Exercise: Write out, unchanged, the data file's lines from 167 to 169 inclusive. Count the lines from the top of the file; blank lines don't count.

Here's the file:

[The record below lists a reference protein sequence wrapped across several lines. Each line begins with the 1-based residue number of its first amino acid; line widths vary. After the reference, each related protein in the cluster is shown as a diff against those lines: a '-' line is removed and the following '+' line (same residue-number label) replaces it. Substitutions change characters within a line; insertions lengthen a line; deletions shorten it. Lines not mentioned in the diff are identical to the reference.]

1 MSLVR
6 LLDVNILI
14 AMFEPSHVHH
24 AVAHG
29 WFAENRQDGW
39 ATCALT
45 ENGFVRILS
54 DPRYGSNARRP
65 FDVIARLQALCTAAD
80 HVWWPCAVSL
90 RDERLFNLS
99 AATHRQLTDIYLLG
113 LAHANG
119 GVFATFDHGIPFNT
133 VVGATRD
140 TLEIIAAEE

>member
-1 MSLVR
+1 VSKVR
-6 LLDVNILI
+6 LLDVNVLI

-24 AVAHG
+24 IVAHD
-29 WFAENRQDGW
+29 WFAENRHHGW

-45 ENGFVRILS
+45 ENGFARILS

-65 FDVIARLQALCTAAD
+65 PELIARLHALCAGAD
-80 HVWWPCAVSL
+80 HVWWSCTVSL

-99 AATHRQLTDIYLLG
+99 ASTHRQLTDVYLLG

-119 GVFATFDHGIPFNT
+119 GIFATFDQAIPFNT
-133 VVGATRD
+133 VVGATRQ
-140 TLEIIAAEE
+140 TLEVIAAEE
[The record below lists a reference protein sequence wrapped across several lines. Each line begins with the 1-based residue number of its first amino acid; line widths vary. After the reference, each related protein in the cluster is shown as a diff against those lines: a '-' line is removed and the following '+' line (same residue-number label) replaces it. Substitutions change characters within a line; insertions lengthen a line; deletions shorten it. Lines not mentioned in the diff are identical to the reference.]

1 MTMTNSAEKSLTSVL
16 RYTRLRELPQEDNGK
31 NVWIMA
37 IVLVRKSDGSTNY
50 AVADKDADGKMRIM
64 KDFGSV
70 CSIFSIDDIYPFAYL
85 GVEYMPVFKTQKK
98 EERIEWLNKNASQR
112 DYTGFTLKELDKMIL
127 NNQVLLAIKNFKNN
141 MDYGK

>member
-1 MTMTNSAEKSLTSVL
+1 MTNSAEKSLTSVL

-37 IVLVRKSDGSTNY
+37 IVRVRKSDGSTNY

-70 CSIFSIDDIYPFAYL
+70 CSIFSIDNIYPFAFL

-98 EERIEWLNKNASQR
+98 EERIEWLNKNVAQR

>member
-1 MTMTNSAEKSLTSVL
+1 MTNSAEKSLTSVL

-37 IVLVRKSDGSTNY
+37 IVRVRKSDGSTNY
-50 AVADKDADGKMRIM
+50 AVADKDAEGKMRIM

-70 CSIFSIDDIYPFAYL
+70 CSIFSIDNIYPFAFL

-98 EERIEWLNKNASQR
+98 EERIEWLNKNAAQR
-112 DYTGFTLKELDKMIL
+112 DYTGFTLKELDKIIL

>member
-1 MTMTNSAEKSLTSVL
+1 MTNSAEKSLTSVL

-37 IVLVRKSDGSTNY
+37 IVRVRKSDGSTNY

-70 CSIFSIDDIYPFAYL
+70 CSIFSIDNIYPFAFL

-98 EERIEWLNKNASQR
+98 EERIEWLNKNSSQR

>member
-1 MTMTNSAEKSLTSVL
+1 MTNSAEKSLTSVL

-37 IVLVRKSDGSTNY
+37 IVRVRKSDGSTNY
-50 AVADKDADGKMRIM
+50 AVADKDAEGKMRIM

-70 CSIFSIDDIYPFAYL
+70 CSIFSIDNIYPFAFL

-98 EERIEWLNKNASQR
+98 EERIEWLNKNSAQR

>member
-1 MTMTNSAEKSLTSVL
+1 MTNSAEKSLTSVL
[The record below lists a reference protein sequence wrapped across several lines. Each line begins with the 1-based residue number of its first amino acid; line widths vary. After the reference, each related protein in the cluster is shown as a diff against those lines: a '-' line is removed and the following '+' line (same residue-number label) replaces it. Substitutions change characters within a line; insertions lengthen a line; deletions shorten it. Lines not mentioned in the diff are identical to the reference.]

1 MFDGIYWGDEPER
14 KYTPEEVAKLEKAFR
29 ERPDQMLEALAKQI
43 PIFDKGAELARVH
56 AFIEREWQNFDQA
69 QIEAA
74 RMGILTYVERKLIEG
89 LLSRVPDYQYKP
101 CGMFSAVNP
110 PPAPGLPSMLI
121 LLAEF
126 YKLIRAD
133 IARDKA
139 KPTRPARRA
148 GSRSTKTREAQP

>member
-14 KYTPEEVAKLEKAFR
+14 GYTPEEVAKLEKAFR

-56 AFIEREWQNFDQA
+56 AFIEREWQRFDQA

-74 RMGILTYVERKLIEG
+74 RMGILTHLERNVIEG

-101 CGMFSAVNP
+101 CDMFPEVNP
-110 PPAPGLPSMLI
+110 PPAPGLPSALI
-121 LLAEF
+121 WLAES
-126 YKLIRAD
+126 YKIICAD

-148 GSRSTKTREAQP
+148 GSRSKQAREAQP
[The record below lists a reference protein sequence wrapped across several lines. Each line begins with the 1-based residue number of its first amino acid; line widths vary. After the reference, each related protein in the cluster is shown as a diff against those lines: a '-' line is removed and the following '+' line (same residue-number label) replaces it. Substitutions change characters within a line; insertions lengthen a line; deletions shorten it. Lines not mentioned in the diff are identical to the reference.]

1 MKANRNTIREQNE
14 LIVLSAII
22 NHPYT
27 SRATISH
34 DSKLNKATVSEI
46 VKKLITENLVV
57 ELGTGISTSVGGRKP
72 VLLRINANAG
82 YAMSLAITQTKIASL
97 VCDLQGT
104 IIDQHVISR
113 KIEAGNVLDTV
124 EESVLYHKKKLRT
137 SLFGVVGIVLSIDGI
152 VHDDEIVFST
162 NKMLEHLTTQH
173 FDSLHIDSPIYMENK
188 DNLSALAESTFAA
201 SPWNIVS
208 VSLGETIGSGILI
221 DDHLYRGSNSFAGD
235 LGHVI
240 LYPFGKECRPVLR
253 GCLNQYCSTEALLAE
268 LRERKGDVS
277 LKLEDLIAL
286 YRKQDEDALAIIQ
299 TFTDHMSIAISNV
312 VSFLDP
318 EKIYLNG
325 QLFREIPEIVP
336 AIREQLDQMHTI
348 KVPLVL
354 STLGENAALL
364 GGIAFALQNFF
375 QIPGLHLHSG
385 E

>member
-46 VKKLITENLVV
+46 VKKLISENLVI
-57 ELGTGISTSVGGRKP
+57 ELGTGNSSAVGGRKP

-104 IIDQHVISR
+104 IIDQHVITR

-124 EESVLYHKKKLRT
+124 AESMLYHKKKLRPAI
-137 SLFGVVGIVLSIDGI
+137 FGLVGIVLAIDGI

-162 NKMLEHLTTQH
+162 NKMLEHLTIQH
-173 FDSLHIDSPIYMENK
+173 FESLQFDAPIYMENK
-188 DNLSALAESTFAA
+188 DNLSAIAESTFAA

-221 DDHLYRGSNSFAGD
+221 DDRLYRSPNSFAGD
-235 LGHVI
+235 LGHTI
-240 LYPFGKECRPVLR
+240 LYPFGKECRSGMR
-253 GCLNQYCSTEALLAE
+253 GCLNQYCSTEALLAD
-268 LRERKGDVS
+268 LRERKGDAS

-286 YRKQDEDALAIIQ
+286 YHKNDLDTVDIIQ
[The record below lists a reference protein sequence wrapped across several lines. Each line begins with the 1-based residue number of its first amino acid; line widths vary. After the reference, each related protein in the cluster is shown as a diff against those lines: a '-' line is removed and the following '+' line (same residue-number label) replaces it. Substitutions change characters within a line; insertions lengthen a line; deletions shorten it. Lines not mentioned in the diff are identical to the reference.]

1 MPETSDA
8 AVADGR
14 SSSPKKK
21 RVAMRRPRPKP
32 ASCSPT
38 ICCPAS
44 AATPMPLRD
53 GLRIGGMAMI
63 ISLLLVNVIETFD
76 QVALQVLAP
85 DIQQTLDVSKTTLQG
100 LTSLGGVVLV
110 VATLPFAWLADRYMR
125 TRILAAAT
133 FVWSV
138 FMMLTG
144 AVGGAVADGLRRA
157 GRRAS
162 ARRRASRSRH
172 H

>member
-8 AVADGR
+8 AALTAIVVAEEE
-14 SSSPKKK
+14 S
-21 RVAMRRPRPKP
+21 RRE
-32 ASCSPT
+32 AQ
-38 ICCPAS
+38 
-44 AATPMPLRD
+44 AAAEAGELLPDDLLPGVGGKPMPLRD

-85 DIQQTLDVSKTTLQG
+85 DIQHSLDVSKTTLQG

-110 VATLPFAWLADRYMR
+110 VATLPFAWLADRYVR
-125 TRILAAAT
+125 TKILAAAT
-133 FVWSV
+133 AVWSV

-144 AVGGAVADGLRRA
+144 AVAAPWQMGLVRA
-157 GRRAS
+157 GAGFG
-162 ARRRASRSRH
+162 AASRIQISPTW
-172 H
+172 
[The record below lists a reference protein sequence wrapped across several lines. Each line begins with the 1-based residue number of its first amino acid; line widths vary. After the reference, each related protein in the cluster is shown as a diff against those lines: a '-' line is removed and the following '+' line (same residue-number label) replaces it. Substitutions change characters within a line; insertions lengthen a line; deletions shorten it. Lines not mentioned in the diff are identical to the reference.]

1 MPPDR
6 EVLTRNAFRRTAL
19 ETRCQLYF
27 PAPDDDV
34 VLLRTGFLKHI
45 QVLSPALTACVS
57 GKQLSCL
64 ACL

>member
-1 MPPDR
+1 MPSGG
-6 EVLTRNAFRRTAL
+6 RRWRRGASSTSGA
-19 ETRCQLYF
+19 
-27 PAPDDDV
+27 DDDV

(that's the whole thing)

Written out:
364 GGIAFALQNFF
375 QIPGLHLHSG
385 E